Why can’t my kid play sports just for the fun of it?
Posted by Dean Holden at October 19th, 2013
by Lisa Belkin, 4 Sept 2013
In a corner of the Billie Jean King Tennis Center, in the middle of the very competitive U.S. Open, there was one spot on Saturday where no one was keeping score. That would be over on Court No. 6, where, just steps away from where Rafael Nadal was scheduled to play, a gaggle of youngsters delighted in hitting the ball (or not), getting shots over the net (or just short), or even missing the court entirely and hitting home runs into the stands.
Though hosted by the USTA, this was less a demonstration of tennis than it was of the association’s new philosophy — that it’s time to take the competition out of sports. Not on center court, of course, but on smaller stages, for kids like these, all under the age of 10. The initiative, announced at a press conference during the Open in Flushing Meadows, N.Y., this weekend, is designed to address the chilling statistic that this generation has a life expectancy that is five years lower than that of their parents. The reason — childhood obesity, and all the risks and complications it brings later in life.
“If you give kids the chance to be active, they will be active,” said Dr. Bill Kohl, a professor of epidemiology and kinesiology at the University of Texas Health Science Center in Houston and an adviser for the new USTA “Ten and Under” program. Kohl noted that eight out of ten children worldwide don’t get the amount of physical activity they need. “We as adults have really engineered the opportunities for physical activity out of daily life, engineered this to a point where they’re sedentary and not physically active.”
Yes, the adults are to blame. We have spent decades misreading the risks of the world, focusing on the miniscule possibilities of kidnapping should we let them walk to the playground, rather than the very real risks of obesity from sitting indoors instead. Those of us with the money to do so have steered our children to teams and programs, where adults enforce the rules and control the playing time. And as parents we cheer on the sidelines, looking for innate talent, trying to figure out which sport is “their” sport, telling them how great they are.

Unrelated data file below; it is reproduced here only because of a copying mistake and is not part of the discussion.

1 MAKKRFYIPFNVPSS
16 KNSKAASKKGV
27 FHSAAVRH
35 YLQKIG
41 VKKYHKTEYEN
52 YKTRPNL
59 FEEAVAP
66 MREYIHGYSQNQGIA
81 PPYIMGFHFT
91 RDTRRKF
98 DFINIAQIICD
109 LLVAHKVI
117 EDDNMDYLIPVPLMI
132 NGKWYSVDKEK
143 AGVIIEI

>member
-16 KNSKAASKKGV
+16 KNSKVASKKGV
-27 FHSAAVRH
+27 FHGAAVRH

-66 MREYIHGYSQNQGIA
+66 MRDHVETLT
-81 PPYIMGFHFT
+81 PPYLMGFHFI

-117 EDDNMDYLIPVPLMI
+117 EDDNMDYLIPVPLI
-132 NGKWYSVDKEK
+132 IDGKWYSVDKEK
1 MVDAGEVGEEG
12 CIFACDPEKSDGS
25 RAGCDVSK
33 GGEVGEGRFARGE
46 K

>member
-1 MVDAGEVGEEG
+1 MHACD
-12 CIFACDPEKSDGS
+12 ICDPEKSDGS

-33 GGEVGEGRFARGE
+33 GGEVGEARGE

The USTA’s new approach is an admirable attempt to break this cycle. The goal is to change the role of sport in the lives of young children — creating smaller courts and racquets, for starts, eliminating competitions and rankings for that age group, not keeping score, and just having fun. “Kids are not little adults,” Dr. Alexis Colvin, the chief medical officer of the USTA and a surgeon who specializes in sport-related injuries, said at the press conference. “They’re different from adults physically, emotionally, physiologically and emotionally. Sports should be tailored for our child, not for a little adult.”
The dozen children racing around the half-sized courts giving “Biggest Loser” coach Bob Harper a real workout this weekend sure seemed to be having fun. And I hope that this reversion to sports as recreation catches on. But as a parent I couldn’t help but wonder whether all this “Ten and Under” joy can be maintained where it is most lacking — with kids “Ten and Over.” Because that is another way we adults have hurt our children: by tolerating a system that, as soon as kids reach double-digits, only allows the best athletes to play.
Without the neighborhood pick-up games of less-structured eras, the principal way to be active in middle school and high school is to be competitive. An elementary student might make do with the playground at recess (where it hasn’t been cut from the schedule) and a college student might find casual play in intramurals. But in between, what is a so-so athlete, or one who doesn’t want to make morning and evening practices, to do?
The obesity problem in this country has no single cause, and therefore no single solution. But no mix of fixes will work if we don’t find a way to make moving available to all our kids. In a video created by the USTA to drive home the reality that lack of activity is literally threatening our children’s lives, youngsters were asked what they would do with an extra five years. None of them said “run around for the joy of it.” But isn’t that the only answer that will actually get them those five years back?